Personally, I think that Leach has had a raw deal from previous regimes and for that reason alone I’m very much on his side. I think he’s more reliable than Moeen Ali, and whilst I wish he possessed a bit more variation – if only he had some form of arm ball / quicker delivery that skidded on and attacked the stumps more frequently – I think he’s perfectly good enough to balance England’s 5-man attack. In fact, I’d play him in every game for that reason.

Whilst I don’t think that Leach will ever be ‘world class’, I think he’s quite capable of playing 50 Tests and finishing with somewhere near 200 wickets at an average in the low 30s and a good economy rate. And that would make him England’s second most successful spinner since at least the 1980s. His inclusion in the team also reduces the workload of England’s injury-prone seamers. Jack bowled almost 100 overs in this game. That’s the difference between Mark Wood staying fit, Olly Robinson not collapsing through exhaustion, and Jofra Archer not being bowled senselessly into the ground and sodding off to the IPL (not that I think he will).

Consequently, whilst I understand the clamour for Matt Parkinson, and I hope the leggie gets a game at some point, let’s not underrate the all-round contribution Leach makes to the team, whilst overrating the potential impact of a bowler we haven’t actually seen in whites yet. If Parky picks up wickets, but simultaneously leaks runs, then we’ve essentially swapped Moeen Ali for someone with similar production. The problem, of course, is that Parkinson can’t bat like Moeen. And he can’t field like him, either. So it’s a net loss. Leach, on the other hand, brings a slightly different skillset to the table.

So now we move on to Grenada for the 3rd and final Test. It starts in just three days. Sigh. My main hope is that we see a better wicket – something with a bit of life for the seamers. The concern, however, is whether this will expose England’s batsmen. Kemar Roach is more than capable of running through our top order.

Much as we’ve moaned about them, the benign surfaces thus far have somewhat hidden our inadequacies; therefore I’m wondering whether another slow surface is actually our best chance of victory. After all, it’s clear than Leach is a better bowler than Permaul. But are England’s seamers better than the Windies pacemen? I think that’s debateable. A spicy surface might make the contest more of a lottery. So perhaps we should be careful what we wish for.

James Morgan


    • Having mentioned that Da Silva looked better than Foakes in the First Test he promptly went and dropped Root off a none-too-difficult chance down the leg-side.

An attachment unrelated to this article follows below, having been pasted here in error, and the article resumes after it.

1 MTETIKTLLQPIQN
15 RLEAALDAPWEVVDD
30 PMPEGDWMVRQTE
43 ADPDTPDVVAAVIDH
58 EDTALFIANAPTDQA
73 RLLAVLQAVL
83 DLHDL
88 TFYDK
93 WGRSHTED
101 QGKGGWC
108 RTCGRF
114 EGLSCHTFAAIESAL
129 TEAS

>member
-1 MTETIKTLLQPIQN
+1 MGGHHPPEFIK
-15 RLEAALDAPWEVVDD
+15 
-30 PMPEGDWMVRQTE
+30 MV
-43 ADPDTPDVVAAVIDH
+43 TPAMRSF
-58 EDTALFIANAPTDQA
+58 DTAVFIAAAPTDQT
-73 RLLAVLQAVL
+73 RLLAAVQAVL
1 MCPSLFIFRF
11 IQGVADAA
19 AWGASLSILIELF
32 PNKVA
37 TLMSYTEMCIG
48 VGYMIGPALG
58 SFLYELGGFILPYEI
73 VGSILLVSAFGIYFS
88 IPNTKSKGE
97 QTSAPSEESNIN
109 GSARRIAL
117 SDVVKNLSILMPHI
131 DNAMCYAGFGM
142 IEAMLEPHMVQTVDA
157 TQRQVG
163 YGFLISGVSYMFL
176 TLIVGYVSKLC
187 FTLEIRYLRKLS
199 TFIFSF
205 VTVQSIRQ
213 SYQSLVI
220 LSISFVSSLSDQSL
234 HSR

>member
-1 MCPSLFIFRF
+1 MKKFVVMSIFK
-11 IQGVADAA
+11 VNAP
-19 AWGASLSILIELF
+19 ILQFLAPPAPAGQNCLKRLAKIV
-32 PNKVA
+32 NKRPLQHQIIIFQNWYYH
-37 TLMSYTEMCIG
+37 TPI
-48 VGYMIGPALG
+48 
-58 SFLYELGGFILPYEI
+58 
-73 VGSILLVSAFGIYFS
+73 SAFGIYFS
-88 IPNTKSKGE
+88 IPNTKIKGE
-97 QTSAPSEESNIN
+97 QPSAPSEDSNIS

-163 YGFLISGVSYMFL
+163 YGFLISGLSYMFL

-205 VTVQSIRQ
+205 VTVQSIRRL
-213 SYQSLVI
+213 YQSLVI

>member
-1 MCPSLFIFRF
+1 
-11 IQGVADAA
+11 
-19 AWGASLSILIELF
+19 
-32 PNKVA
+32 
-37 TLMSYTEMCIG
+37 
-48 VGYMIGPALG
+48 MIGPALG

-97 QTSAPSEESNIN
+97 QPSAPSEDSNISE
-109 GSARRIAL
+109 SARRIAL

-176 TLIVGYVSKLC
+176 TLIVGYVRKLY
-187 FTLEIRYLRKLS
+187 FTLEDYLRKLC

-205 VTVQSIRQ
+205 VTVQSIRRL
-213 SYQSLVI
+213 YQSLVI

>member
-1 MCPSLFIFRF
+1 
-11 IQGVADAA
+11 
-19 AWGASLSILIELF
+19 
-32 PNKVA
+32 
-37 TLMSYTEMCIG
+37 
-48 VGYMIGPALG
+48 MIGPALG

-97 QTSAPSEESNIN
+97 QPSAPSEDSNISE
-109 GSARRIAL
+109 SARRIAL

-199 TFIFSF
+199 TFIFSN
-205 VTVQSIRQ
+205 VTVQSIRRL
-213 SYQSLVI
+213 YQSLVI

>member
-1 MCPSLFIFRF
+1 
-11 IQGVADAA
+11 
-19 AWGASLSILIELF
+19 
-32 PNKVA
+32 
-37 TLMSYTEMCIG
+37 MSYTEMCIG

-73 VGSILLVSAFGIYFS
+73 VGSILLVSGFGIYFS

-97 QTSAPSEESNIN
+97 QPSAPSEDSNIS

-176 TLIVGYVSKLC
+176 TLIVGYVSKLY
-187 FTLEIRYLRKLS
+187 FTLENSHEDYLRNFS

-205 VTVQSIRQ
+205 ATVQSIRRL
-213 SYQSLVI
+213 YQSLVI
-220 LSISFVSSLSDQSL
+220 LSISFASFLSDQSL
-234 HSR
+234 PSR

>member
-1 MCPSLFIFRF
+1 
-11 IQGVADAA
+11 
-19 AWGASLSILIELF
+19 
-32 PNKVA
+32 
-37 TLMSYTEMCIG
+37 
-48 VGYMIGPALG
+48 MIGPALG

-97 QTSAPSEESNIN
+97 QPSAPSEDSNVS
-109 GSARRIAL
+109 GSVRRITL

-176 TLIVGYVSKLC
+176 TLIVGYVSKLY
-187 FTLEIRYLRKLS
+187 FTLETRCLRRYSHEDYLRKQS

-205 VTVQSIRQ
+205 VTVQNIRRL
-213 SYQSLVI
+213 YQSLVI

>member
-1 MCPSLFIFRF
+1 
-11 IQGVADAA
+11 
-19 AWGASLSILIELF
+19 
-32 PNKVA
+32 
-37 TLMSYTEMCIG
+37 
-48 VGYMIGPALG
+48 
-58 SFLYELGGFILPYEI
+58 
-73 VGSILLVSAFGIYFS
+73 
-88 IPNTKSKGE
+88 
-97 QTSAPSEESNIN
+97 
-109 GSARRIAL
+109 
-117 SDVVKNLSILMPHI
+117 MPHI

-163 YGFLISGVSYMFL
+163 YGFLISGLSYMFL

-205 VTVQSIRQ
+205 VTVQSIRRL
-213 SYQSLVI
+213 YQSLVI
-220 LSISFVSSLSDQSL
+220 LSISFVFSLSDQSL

It wasn’t only England who missed chances (the non-review and bowling with a no-ball of Blackwood).

  • Good read and hope you are better soon. In respect of Matt Parkinson I do agree with your thoughts on Jack Leach but Parkinsons record in terms of economy is actually very good for a leg spinner across all formats in fact whilst for some reason on Cricinfo I can now only find people’s international records not their domestic ones I am sure last time i looked Parkinsons economy rate was favourable when compared with Moeen Ali, Dom Bess and only marginally inferior to that of Leach but with a superior strike rate.

  • With England’s still iffy batting line up, Root and Stokes excepting, the selectors will always go for bowlers who can bat above possibly better bowlers who can’t. It is totally understandable but as you mostly have to take 20 wickets to win a match, however many runs you score, bowling the opposition out is the key to winning games. The amount of times recently we have had 5 or 6 wickets down for around 250-300 and the tail puts on another 100 is the consequence of this. Would have liked to see Lawrence given a few more overs in this match, he looks quite an awkward customer, especially as Woakes and Fisher looked a pretty innocuous opening pair and maybe it would have taken some of the pressure on workhorse Leach. Agree about Mahmood, would have opened with him over Woakes, who is a a first or second change man if I ever saw one. Agree it was good to see Stokes back to operating as a proper all rounder and great to see a proper keeper behind the stumps. Long may it continue.
    Despite the uncharacteristically slow and pretty unresponsive pitches out there it was good to see some old school test cricket with old school scoring rates. It was not a bore draw to any who remember test cricket before white ball took over. Bowlers had to work for their wickets and batsmen graft for their runs which it what test cricket should be about. Easy pickings is not the name of this game.